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Open Perspective: A calm sunset comes to Louisville

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Another global tragedy strikes. The venerable world famous and intensely engaging pugilist, Muhammad Ali, has rested. The sun sets over Louisville tomorrow Friday 10th June 2016. An era has closed.

Immediately coming to mind is his image with Nelson Mandela ‘playing slow motion boxing’ in child-like manner, two giants of their times fused by a common experience in sport, civil rights and sacrificial attachment to good works.

Numerous voices have been raised in accolades and appreciation of the deeds, life and performances of the man who defied all odds to become a universal phenomenon.

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Incontestably, Muhammad Ali transcended sport. President Barack Obama described him tacitly: ‘He was the greatest, period’.

A great admirer of Muhammad Ali, Obama sees not just ‘the greatest’ but a hero; a man who stood his ground and changed the world. Yes, Ali ‘shook the world’ in a whirlwind and in more realms than just sport.

The media has characterised Ali as one of the best known men in sports and most charismatic in boxing; an outspoken force of nature who stood for much more than just sport.

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Ali was an accomplished workaholic sportsman who focused his life and energy on success. A three-time world champion and a global colossus Muhammad Ali inspired many and shaped the futures of those who pursued him through his dreams.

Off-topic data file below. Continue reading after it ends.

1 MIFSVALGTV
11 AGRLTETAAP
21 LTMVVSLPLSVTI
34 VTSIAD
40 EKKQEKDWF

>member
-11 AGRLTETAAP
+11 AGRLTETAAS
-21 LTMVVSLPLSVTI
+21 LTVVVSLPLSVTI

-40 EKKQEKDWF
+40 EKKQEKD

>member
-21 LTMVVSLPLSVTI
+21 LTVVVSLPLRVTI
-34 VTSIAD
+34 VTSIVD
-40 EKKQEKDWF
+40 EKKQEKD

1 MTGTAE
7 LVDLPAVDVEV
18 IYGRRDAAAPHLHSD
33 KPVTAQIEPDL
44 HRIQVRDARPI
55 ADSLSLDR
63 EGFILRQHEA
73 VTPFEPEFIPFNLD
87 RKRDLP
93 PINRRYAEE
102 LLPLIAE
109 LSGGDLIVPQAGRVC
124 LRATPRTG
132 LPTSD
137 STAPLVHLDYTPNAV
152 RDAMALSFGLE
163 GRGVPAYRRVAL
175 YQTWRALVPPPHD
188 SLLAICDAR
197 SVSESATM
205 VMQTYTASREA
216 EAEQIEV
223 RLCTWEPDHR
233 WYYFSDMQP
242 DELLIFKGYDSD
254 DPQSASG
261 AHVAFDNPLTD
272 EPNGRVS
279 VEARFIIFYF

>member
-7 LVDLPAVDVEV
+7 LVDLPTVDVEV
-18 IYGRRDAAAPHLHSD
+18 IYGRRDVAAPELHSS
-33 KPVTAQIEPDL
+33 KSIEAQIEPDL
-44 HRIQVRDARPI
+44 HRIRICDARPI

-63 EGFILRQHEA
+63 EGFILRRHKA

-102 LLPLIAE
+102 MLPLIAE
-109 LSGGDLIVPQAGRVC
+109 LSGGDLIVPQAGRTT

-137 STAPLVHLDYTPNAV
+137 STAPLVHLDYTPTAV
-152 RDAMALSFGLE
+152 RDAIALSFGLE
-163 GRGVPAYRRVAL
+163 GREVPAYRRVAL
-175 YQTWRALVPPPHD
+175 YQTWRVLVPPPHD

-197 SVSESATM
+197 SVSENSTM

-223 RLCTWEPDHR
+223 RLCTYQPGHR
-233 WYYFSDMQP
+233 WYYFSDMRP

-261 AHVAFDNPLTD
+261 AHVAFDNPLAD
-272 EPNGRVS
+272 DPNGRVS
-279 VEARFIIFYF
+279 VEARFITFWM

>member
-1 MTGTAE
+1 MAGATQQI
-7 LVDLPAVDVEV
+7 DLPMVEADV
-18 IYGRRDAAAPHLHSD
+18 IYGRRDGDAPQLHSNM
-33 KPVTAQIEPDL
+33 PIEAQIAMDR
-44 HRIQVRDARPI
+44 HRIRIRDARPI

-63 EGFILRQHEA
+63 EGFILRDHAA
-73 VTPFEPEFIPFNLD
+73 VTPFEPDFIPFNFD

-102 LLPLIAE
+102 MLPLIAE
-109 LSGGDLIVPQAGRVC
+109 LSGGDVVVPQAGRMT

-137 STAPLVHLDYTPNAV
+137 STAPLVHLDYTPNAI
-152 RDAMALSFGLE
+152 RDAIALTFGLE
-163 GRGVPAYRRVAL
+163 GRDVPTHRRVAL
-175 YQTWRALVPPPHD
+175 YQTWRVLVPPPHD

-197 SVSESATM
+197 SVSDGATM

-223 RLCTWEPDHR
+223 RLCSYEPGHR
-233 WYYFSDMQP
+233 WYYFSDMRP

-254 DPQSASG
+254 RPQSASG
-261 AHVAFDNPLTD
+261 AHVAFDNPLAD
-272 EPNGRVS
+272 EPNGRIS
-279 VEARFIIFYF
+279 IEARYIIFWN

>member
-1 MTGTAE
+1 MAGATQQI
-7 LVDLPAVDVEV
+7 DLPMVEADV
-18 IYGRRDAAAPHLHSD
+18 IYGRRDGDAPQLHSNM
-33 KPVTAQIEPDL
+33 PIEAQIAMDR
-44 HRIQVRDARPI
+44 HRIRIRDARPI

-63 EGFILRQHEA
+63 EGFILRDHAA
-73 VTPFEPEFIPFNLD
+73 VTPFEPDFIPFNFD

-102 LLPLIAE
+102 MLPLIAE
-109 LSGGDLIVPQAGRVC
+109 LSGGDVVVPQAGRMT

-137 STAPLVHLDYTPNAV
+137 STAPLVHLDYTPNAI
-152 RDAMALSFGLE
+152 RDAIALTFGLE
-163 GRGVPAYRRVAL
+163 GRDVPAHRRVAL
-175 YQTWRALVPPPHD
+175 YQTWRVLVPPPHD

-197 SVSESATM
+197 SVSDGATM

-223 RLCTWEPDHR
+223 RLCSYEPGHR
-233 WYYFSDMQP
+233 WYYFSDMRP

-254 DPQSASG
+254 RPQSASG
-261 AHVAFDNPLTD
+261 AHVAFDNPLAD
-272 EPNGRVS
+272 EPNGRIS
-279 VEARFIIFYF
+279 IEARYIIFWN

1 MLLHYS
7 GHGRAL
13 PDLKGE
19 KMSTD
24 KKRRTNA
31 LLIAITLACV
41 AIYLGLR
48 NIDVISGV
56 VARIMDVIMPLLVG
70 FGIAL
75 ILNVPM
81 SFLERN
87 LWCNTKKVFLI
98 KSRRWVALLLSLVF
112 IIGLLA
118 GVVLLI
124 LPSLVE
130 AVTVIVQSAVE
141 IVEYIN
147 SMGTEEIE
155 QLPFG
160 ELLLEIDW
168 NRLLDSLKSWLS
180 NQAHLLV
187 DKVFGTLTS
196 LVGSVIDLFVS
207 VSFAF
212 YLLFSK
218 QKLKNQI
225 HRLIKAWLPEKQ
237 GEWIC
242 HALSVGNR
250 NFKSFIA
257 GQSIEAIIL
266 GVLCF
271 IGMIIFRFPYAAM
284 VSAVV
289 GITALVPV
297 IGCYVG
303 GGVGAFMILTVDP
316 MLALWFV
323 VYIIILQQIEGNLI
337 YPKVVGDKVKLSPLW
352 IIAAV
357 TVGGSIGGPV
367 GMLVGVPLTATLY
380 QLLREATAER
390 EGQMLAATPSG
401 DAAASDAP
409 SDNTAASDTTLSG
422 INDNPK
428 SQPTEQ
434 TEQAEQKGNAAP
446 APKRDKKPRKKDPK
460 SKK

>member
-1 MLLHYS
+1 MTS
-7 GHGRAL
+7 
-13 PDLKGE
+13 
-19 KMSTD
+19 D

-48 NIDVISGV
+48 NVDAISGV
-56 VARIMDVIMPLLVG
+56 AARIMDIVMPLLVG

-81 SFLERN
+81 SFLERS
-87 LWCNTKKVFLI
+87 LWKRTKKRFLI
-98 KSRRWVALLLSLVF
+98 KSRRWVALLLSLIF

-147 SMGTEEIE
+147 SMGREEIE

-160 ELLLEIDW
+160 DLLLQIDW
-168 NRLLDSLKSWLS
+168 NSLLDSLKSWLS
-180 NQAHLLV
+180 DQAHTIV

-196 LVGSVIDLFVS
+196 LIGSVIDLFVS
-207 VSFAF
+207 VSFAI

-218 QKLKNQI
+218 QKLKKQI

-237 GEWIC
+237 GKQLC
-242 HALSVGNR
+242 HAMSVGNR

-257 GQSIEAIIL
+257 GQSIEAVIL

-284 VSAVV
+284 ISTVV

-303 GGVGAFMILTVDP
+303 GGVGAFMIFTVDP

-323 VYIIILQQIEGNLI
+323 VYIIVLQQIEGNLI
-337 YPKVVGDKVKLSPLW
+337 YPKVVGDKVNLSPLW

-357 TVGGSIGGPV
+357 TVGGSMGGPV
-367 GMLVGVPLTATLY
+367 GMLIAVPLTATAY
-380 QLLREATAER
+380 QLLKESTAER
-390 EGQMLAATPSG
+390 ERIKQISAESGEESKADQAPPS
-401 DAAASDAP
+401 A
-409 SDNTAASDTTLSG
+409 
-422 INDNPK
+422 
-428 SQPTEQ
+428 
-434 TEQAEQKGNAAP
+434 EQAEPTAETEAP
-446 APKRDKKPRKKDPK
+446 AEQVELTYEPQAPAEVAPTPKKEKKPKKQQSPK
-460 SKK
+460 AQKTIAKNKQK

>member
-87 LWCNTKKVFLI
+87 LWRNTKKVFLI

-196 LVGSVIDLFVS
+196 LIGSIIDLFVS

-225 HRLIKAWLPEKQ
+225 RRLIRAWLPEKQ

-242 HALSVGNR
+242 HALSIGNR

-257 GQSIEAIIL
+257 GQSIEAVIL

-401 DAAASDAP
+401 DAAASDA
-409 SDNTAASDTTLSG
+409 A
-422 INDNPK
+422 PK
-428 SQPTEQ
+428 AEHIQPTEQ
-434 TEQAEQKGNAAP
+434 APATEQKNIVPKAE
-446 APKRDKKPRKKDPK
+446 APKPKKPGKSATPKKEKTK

Uniquely, Ali salvaged the sport when boxing was nearly on its knees threatened with backstreet status, and took it to unprecedented glory singlehandedly. At peak he was infinitely skilled in movement, attack and in pre-fight words which magically unsettled his opponents.

This was a truly unique sportsman who combined the speed of a lightweight and the venom of a heavyweight, the fighter who floated like a butterfly and stung like a bee. His daughter described her father’s style as ‘scientific’ in its execution.

Muhammad Ali jumped into the ring 61 times and in 56 of those times jumped off it an undisputed victor. He knocked out all known heavyweights of his era to become a wonder worth study and an irreplaceable icon of agency hitherto unknown.

And his life and achievement influenced many, some of them in far flung sport disciplines

Pele, himself a legend in matters football, says the world has ‘suffered a big loss’ and he an idle and hero. ‘There will never be another Ali’. No there won’t be! The books are closed.

In Ali’s own trade Mike Tyson simply said ‘God has come to take his champion’. George Foreman the man Ali defeated in ‘Rumble in the Jungle’ in 1974 says ‘one of the greatest people to appear on television. He was beautiful. A part of me is gone.’

Incidentally to Ali, Rumble in the Jungle was not only his finest fight, it was meant to be the last. Well it never was as this great force of his time went on for another seven illustrious years before retirement in 1981.